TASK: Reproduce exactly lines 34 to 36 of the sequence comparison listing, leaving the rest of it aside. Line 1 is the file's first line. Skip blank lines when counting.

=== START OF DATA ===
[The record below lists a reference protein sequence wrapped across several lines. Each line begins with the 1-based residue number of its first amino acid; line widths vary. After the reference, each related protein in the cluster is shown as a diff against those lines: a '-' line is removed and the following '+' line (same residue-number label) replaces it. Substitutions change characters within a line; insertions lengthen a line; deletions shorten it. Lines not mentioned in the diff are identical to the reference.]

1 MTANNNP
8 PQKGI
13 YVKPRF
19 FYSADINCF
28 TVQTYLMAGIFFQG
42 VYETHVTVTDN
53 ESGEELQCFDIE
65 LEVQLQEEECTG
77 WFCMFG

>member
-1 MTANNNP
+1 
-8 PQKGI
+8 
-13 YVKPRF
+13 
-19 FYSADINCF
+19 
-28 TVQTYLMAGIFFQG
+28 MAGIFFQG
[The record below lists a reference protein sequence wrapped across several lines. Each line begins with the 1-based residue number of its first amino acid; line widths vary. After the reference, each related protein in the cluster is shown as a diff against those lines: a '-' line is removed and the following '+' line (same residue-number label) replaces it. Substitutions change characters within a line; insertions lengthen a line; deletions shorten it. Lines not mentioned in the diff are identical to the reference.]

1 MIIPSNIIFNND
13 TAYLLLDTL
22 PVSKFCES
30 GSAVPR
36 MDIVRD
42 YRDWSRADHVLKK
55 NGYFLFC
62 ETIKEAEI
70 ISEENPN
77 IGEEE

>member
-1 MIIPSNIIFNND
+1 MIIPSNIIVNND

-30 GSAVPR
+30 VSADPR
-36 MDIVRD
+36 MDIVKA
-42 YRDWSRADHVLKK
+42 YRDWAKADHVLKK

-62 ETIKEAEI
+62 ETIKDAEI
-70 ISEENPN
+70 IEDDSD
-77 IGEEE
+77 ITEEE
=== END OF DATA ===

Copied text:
-1 MIIPSNIIFNND
+1 MIIPSNIIVNND

-30 GSAVPR